To save his Newtonian face, Voltaire jumps to hypotheses in a rather non-Newtonian manner:

However, although no experiment to date seems to have shown beyond any doubt the gravity and impenetrability of fire, it is apparently impossible not to assume them. [13]

Despite his efforts, Voltaire’s conclusion remains caught in a limbo between mere hypothesis and a proposition deduced from phenomena and generalized by induction.

Of course, Newton would not have been himself had not his rejection of hypotheses been nuanced [14] but even so the leap in Voltaire’s reasoning seems a hidden thorn in his Newtonian flesh.

The conceptualization of Boerhaave’s experiment offered by du Châtelet is, on the contrary, more consistent with the data than that of her companion [15]. But on the other hand, it opens the way for establishing fire as one of the grand metaphysical principles of the Universe:

…but claiming that fire has weight is to destroy its nature, in a word, to take away its most essential property, that by which it is one of the mainsprings of the Creator. [16]

 

The action of fire, whether it is concealed from us or perceptible, can be compared to force vive [living force] and force morte [dead force]; but just as the force of bodies is perceptively stopped without being destroyed, so fire conserves in this state of apparent inaction the force by which it opposes the cohesion of the particles of bodies. And the perpetual combat of this effort of fire and of the resistance bodies offer to it, produces almost all the phenomena of nature. [17]

The passages above are to be found in both versions of du Châtelet’s essay on fire: the original  (1739, reprinted in 1752 by the Academy) and the revised one from 1744 (published by the Marquise’s own assumption by Prault, fils). However, it is worth noting that her conceptual framework became more consistently Leibnizian with time. It is this development that I will discuss in my next post.


Notes:

  1. Trans. Isabelle Bour and Judith P. Zinsser; Du Châtelet, Selected Philosophical and Scientific Writings, ed. J. P. Zinsser, Chicago: University of Chicago Press, 2009, p. 64.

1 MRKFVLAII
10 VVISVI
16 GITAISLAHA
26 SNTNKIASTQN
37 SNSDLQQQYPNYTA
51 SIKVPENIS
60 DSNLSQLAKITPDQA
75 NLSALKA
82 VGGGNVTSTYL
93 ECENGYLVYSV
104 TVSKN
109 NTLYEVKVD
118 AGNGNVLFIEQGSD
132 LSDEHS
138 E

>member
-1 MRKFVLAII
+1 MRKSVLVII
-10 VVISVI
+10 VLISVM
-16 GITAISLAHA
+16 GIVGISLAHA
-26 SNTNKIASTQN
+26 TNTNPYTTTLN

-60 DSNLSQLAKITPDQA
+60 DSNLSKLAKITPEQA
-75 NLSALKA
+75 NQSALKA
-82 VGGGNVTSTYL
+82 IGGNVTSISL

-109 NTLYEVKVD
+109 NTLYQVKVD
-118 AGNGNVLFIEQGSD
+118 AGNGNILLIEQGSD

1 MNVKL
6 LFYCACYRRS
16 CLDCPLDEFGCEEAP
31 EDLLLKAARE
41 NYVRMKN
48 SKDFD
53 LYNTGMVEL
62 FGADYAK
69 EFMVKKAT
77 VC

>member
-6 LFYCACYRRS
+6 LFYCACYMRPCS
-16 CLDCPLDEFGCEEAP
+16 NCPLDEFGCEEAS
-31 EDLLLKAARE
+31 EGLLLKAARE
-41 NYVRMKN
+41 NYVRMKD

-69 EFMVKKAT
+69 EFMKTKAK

2. Dail is an obsolete French term for pholade, pholas dactylus. (Du Châtelet, Dissertation sur la nature et la propagation du feu, Paris: Chez Prault, Fils,1744, p. 4.)
  3. Dissertation, p. 69.
  4. du Fay, Observations physiques sur le meslange de quelques couleurs dans la teinture, Histoire de l’Académie royale des sciences … avec les mémoires de mathématique & de physique,” 1737, p. 267.
  5. Les lettres de la Marquise du Châtelet, ed. Theodore Besterman [Genève: Institut et Musée Voltaire, 1958], vol. 1, pp. 273–274.
  6. Dissertation, pp. 70–71.
  7. Letter 63. To Francesco Algarotti, in Cirey, the 20th [of April 1736], Les lettres de la Marquise du Châtelet, vol. 1, p. 112.
  8. Trans. I. Bour and J. P. Zinsser; Du Châtelet, Selected Philosophical…, p. 71.; Dissertation, p. 17.
  9. Hermannus Boerhaave, “De artis theoria,” in: Elementa chemiae, Tomus primus, editio altera [Parisiis: Apud Guillelmum Cavelier, 1733], p. 193 ff.
  10. Petrus van Musschenbroek, Elementa physicæ conscripta in usus academicos, editio prima Veneta [Venetiis: Apud Joannem Baptistam Recurti, 1745], p. 323 ff.
  11. cf. Bernard Joly, “Voltaire chimiste: l’influence des théories de Boerhaave sur sa doctrine du feu,” Revue du Nord 77, No 312 (1995): 817–843.
  12. Voltaire, “Essai sur la nature du feu et sur sa propagation,” in Recueil des pièces qui ont remporté le prix de l’Académie royale des Sciences en 1738, par M. Rouillé de Meslay [Paris: de l’Imprimerie Royale, 1739], p. 176.
  13. Voltaire, “Essai sur la nature du feu,” Recueil, p. 180.
  14. cf. e.g. William L. Harper, Isaac Newton’s Scientific Method: Turning Data into Evidence about Gravity and Cosmology (Oxford: Oxford University Press, 2011), p. 44.
  15. Dissertation, p. 24, 33 ff.
  16. Trans. I. Bour and J. P. Zinsser; Du Châtelet, Selected Philosophical…, p. 80; Dissertation, p. 40.
  17. Trans. I. Bour and J. P. Zinsser; Du Châtelet, Selected Philosophical…, pp. 84–85; Dissertation, p. 52.

 

One thought on “Emilie du Châtelet and experimental philosophy I

  1. 1. See also a post by Jean-François Gauvin on his blog: “Le cabinet de physique du château de Cirey” (some of his views are different from mine).
    2.
    The speculative versus the experimental in Voltaire’s poetry:

    In a letter to the abbé de Sade from the 29th of August, 1733, we find verses sparkling with intellectual charm:

    Cette belle âme est d’une étoffe
    Qu’elle brode en mille façons,
    Son esprit est très-philosophe,
    Et son coeur aime les pompons.
    (For Madame’s bill for furs, see: Emilie, fashion victim: blog – histoiresgalantes)

    J’avouerai qu’elle est tyrannique :
    Il faut, pour lui faire sa cour,
    Lui parler de la métaphysique,
    Quand on voudrait parler d’amour.

    Fortunately for Voltaire, his taste for metaphysics made this task pleasant. Here comes the experimental part:

    Ovide autrefois fut mon maître,
    C’est à Locke aujourd’hui de l’être.

    (Oeuvres complètes de Voltaire, 33,1, nouvelle édition, ed. Louis Moland [Paris: Garnier frères, 1880, p. 377.])